No. 71A05-1012-PC-795.

954 N.E.2d 972 (2011)

Karl DRIVER, Appellant-Petitioner, v. STATE of Indiana, Appellee-Respondent.

Court of Appeals of Indiana.

August 11, 2011.

Attorney(s) appearing for the Case

Karl Driver , Carlisle, IN, Appellant Pro Se.

Gregory F. Zoeller , Attorney General of Indiana, Indianapolis, IN, Andrew A. Kobe , Deputy Attorney General, Indianapolis, IN, Attorneys for Appellee.


BARTEAU, Senior Judge.


Petitioner-Appellant Karl Driver appeals the trial court's denial of his Verified Motion to Vacate Judgment. We affirm.


Driver raises one issue, which we restate as: whether the trial abused its discretion by denying Driver's motion.


In 2000, a jury convicted Driver of murder. He appealed his conviction, and our Supreme Court affirmed the trial court's judgment. See Driver v. State, 760 N.E.2d 611, 613 (Ind.2002).

Next, Driver filed a petition for post-conviction relief. Attorney Philip J. Skodinski represented Driver at the evidentiary hearing on the petition. On November 12, 2009, the trial court denied Driver's petition for post-conviction relief. At some point, a copy of the judgment arrived at Skodinski's office, where it was placed in a file without being reviewed by Skodinski or being forwarded to Driver. On August 25, 2010, Driver wrote to the trial court requesting information on the status of his case. On September 7, 2010, the trial court sent Driver a copy of the judgment.

On October 29, 2010, Driver filed with the trial court a Verified Motion to Vacate Judgment. The trial court denied Driver's Verified Motion, and this appeal followed.


Driver asserts that he filed his Verified Motion to Vacate Judgment pursuant to Indiana Trial Rule 60(B). Our Supreme Court has held that when a party seeks to extend a filing deadline based upon a claim of failure to receive notice of a final judgment, then Indiana Trial Rule 72, rather than Trial Rule 60, is the "sole vehicle" for relief. Collins v. Covenant Mut. Ins. Co., 644 N.E.2d 116, 117 (Ind.1994). Consequently, we shall review the trial court's ruling on Driver's Verified Motion pursuant to Trial Rule 72. That rule provides, in relevant part:

Lack of notice, or the lack of the actual receipt of a copy of the entry from the Clerk shall not affect the time within which to contest the ruling, order or judgment, or authorize the Court to relieve a party of the failure to initiate proceedings to contest such ruling, order or judgment, except as provided in this section. When the mailing of a copy of the entry by the Clerk is not evidenced by a note made by the Clerk upon the Chronological Case Summary, the Court, upon application for good cause shown, may grant an extension of any time limitation within which to contest such ruling, order or judgment to any party who was without actual knowledge, or who relied upon incorrect representations by Court personnel. Such extension shall commence when the party first obtained actual knowledge and not exceed the original time limitation.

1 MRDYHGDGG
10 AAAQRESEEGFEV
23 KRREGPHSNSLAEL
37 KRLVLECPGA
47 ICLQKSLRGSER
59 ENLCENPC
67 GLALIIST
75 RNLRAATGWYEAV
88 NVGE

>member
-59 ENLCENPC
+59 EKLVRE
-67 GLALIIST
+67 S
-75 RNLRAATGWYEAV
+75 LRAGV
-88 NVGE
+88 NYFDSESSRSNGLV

Trial Rule 72(E). We review the ruling of a trial court concerning Trial Rule 72(E) for an abuse of discretion. Vaughn v. Schnitz, 673 N.E.2d 501, 502 (Ind.Ct.App. 1996). An abuse of discretion occurs if the trial court's ruling is clearly against the logic and effect of the facts and circumstances before the court. Id.

In this case, the State concedes that the post-conviction court's Chronological Case Summary does not indicate whether notice of the trial court's final judgment was mailed to Driver or his counsel. Furthermore, there is no evidence that Driver or his counsel had actual knowledge of the final judgment at any point before Driver received a copy of the judgment from the post-conviction court with the Court's September 7, 2010 letter. A copy of the judgment was placed in Skodinski's files at some point, but there is no indication that he personally reviewed the judgment when his office received it.

As the final step in the analysis, we note that Trial Rule 72(E) provides that even when a party could receive an extension of time, the extension commences when the party first obtains actual knowledge of an order or judgment and shall not exceed the original time limitation. Here, Driver gained actual knowledge of the judgment when the trial court sent him a copy on September 7, 2010. Driver did not file his Verified Motion until October 29, 2010, which is well outside the thirty-day deadline for filing a Notice of Appeal. See Indiana Appellate Rule 9(A)(2). Therefore, Driver's Verified Motion was untimely. The trial court's denial of Driver's motion is not against the logic and effects of the facts and circumstances, and we find no abuse of discretion.

Driver cites Soft Water Utils., Inc. v. LeFevre, 261 Ind. 260, 301 N.E.2d 745 (Ind.1973), in support of his appeal. In that case, our Supreme Court held that the trial court acted within its discretion by granting a party's motion pursuant to Trial Rule 60 and changing the date of the trial court's order on the party's motion to correct errors, which allowed the party to appeal. LeFevre was issued before Trial Rule 72 was amended to include the procedure that is now set forth in subsection 72(E). See Ind. Trial Rule 72(D) (1985). Furthermore, in Collins, our Supreme Court took note of the holding in LeFevre in the course of determining that Trial Rule 72, not Trial Rule 60, is now the only remedy for a party that seeks to extend a filing deadline due to lack of notice of a ruling. Collins, 644 N.E.2d at 117. We conclude from the discussion in Collins that LeFevre and Trial Rule 60(B) no longer provide an avenue for relief for a party that can seek relief under Trial Rule 72(E).


For the reasons stated above, we affirm the judgment of the trial court.


KIRSCH, J., and BROWN, J., concur.


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